When I pitched this article idea to editorial (that’s right, I can use big league words like pitch!), I had one worry; that the Cowboys’ predilection towards playing close games would have me summarizing a lot of last-second field goal attempts.

Through one month of the season, I’m happy to have been proven wrong. In fact, I’m quite happy about a lot of the Cowboys’ season so far. This is strange!

The Play: 5:04 in the second quarter, Dallas up 14-0, 3rd and 3 from the CIN 45

The game started with the Cincinnati Bengals slightly favored to win at 50.1. It was the closest they would come, both in terms of Win Probability and in score.

Dallas took the first two drives of the game 64 and 89 yards, respectively, for touchdowns. Sandwiched in between were effective examples of bend-don’t-break defensive stands, allowing Cincinnati 50 yards in 8 plays (resulting in a punt) and 42 yards in 10 plays (again with the punt).

Dallas had the ball for the third time on the afternoon and had the chance to land an effective knockout punch. The drive started auspiciously, with a Dak Prescott incompletion. He would only throw five more of those on the day; but his next pass attempt was one of those five (coming after three Alfred Morris runs for 28 yards). On second and 10, he hit Brice Butler for seven to set up third and short, with Dallas up 14-0 and at 89.8% to win.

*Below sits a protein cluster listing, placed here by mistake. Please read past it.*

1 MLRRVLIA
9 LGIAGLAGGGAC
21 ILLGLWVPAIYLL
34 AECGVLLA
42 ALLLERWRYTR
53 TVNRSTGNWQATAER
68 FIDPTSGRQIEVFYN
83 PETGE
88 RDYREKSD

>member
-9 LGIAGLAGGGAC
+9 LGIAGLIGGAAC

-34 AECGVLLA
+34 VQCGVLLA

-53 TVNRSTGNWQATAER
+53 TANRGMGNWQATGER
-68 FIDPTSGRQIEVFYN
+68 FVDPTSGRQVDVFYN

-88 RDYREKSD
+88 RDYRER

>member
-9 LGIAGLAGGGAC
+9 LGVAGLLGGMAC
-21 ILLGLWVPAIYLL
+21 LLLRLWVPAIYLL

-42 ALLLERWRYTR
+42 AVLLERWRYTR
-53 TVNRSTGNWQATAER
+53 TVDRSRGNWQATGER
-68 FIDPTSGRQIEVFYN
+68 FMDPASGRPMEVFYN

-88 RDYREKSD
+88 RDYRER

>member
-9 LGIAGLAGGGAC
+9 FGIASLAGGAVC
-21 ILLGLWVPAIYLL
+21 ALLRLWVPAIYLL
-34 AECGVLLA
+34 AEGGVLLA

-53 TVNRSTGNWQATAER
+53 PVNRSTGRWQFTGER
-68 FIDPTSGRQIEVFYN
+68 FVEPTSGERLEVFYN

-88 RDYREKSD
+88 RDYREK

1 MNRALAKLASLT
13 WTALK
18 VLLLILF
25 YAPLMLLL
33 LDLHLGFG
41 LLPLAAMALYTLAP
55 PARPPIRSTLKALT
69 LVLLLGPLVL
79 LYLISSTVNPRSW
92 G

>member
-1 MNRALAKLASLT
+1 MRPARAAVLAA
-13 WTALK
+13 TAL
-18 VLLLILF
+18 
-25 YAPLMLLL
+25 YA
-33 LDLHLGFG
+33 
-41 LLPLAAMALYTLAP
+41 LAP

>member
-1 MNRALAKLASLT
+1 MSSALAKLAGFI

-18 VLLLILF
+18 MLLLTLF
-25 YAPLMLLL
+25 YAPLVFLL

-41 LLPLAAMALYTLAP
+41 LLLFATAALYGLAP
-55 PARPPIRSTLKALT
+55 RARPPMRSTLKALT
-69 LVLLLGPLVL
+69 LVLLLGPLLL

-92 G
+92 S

If you’ve been in Dallas for any stretch of the last decade and a half, you know what comes on third and short- his name is Jason Witten, and he is a refrigerator given legs.

And that was indeed the plan. Cincy tried to flood the short zone with linebackers, putting three men just past the first down line in the center of the field. And Prescott could have dumped off to Ezekiel Elliott for what likely would have been a 4-6 yard gain, but he patiently waited for a bigger target a bit more downfield.

Somehow, in 3rd and 3, Jason Witten was allowed a very clean release from the tight end position. #26 Josh Shaw seemed to read Witten’ read of the zone coverage and tried to cover him, but Witten had a step on him. That’s right, in 2016, Jason Witten can still find a gear high enough to get past a 24 year old, 200 pound cornerback. That alone deserves celebration.

And then, after Prescott zipped him the ball in stride, there is what Witten did after the catch. The ensuing rumbling run was shades of 2006 Witten. He slips Shaw’s tackle, and finds safety Derron Smith, #31, a few steps ahead of him.

Look, we all know who Jason Witten is, he’s a dump it in and fall forward guy, right? Look, it’s no slight to the man. He’s going to Canton and he deserves every inch of the bust. But at 34 years old, with an odometer that would turn you off from a 2001 Honda Accord, you just can’t expect Jason Witten to run down the field.

Except for this time. Smith runs right at Witten, and finds himself posterized. It’s not your fault, Derron. You were just the bug on the windshield this time. Witten stiff-armed Smith so bad that fragments of the man’s soul were lodged in Witten’s hand and need to be removed after an Epsom salt soak. Witten found another ten yards after the Smith contact, down to the 14.

Jason. Witten. 😳 #DallasCowboys https://t.co/eugkmR9kNS

— NFL (@NFL) October 9, 2016

That 31 yards brought the W% for Dallas up to 93.7. It would never waver lower than that again on the day; one play later a Cole Beasley 14 yard catch and scamper touchdown made it 21-0 and a 95.8% likelihood of a Dallas win. Sometimes boring games are good, even if they lead you to spicy quarterback controversy discussions (which are not good).

Can Derron Smith even look his family in the eye anymore? Hit up Joe on Twitter @thejoeursery with your thoughts.